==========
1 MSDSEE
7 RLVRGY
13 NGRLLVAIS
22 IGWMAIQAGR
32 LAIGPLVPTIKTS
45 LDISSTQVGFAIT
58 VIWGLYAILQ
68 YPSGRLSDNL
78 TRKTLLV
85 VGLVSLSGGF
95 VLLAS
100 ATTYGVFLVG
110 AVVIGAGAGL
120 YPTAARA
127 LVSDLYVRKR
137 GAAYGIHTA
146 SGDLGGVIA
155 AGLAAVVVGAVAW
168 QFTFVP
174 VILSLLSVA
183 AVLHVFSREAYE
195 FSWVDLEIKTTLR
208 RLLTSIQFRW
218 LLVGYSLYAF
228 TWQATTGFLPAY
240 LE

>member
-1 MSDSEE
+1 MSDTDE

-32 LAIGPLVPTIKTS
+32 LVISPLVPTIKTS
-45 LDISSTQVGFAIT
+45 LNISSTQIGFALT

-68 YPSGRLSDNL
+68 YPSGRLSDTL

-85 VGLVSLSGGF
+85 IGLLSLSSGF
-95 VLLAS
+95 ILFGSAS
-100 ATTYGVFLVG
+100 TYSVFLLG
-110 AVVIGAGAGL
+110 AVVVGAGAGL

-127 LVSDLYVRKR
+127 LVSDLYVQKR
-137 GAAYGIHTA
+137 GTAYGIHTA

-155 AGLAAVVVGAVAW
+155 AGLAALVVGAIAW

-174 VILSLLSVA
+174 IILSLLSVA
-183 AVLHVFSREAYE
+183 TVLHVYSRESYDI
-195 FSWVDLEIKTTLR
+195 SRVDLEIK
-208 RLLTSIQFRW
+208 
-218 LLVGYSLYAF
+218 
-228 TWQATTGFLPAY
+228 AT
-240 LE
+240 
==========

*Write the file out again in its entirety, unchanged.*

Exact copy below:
1 MSDSEE
7 RLVRGY
13 NGRLLVAIS
22 IGWMAIQAGR
32 LAIGPLVPTIKTS
45 LDISSTQVGFAIT
58 VIWGLYAILQ
68 YPSGRLSDNL
78 TRKTLLV
85 VGLVSLSGGF
95 VLLAS
100 ATTYGVFLVG
110 AVVIGAGAGL
120 YPTAARA
127 LVSDLYVRKR
137 GAAYGIHTA
146 SGDLGGVIA
155 AGLAAVVVGAVAW
168 QFTFVP
174 VILSLLSVA
183 AVLHVFSREAYE
195 FSWVDLEIKTTLR
208 RLLTSIQFRW
218 LLVGYSLYAF
228 TWQATTGFLPAY
240 LE

>member
-1 MSDSEE
+1 MSDTDE

-32 LAIGPLVPTIKTS
+32 LVISPLVPTIKTS
-45 LDISSTQVGFAIT
+45 LNISSTQIGFALT

-68 YPSGRLSDNL
+68 YPSGRLSDTL

-85 VGLVSLSGGF
+85 IGLLSLSSGF
-95 VLLAS
+95 ILFGSAS
-100 ATTYGVFLVG
+100 TYSVFLLG
-110 AVVIGAGAGL
+110 AVVVGAGAGL

-127 LVSDLYVRKR
+127 LVSDLYVQKR
-137 GAAYGIHTA
+137 GTAYGIHTA

-155 AGLAAVVVGAVAW
+155 AGLAALVVGAIAW

-174 VILSLLSVA
+174 IILSLLSVA
-183 AVLHVFSREAYE
+183 TVLHVYSRESYDI
-195 FSWVDLEIKTTLR
+195 SRVDLEIK
-208 RLLTSIQFRW
+208 
-218 LLVGYSLYAF
+218 
-228 TWQATTGFLPAY
+228 AT
-240 LE
+240 